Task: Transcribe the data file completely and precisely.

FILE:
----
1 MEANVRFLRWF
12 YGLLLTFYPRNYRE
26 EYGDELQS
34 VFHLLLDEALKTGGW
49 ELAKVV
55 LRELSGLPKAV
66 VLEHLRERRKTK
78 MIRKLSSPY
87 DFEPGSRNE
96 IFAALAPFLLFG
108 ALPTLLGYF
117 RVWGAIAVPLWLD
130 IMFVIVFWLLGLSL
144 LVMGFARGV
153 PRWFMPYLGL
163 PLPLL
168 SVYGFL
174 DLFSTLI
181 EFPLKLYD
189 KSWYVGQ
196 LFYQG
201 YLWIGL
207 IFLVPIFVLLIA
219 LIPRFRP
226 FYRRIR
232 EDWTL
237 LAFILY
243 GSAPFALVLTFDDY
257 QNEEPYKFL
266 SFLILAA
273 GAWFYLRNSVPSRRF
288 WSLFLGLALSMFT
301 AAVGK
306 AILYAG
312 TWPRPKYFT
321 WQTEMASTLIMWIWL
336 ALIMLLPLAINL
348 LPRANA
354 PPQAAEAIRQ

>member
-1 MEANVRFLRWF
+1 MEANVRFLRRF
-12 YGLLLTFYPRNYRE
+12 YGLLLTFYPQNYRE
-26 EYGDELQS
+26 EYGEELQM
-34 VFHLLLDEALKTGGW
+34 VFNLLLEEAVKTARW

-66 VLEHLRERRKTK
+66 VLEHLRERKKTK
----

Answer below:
1 MEANVRFLRWF
12 YGLLLTFYPRNYRE
26 EYGDELQS
34 VFHLLLDEALKTGGW
49 ELAKVV
55 LRELSGLPKAV
66 VLEHLRERRKTK
78 MIRKLSSPY
87 DFEPGSRNE
96 IFAALAPFLLFG
108 ALPTLLGYF
117 RVWGAIAVPLWLD
130 IMFVIVFWLLGLSL
144 LVMGFARGV
153 PRWFMPYLGL
163 PLPLL
168 SVYGFL
174 DLFSTLI
181 EFPLKLYD
189 KSWYVGQ
196 LFYQG
201 YLWIGL
207 IFLVPIFVLLIA
219 LIPRFRP
226 FYRRIR
232 EDWTL
237 LAFILY
243 GSAPFALVLTFDDY
257 QNEEPYKFL
266 SFLILAA
273 GAWFYLRNSVPSRRF
288 WSLFLGLALSMFT
301 AAVGK
306 AILYAG
312 TWPRPKYFT
321 WQTEMASTLIMWIWL
336 ALIMLLPLAINL
348 LPRANA
354 PPQAAEAIRQ

>member
-1 MEANVRFLRWF
+1 MEANVRFLRRF
-12 YGLLLTFYPRNYRE
+12 YGLLLTFYPQNYRE
-26 EYGDELQS
+26 EYGEELQM
-34 VFHLLLDEALKTGGW
+34 VFNLLLEEAVKTARW

-66 VLEHLRERRKTK
+66 VLEHLRERKKTK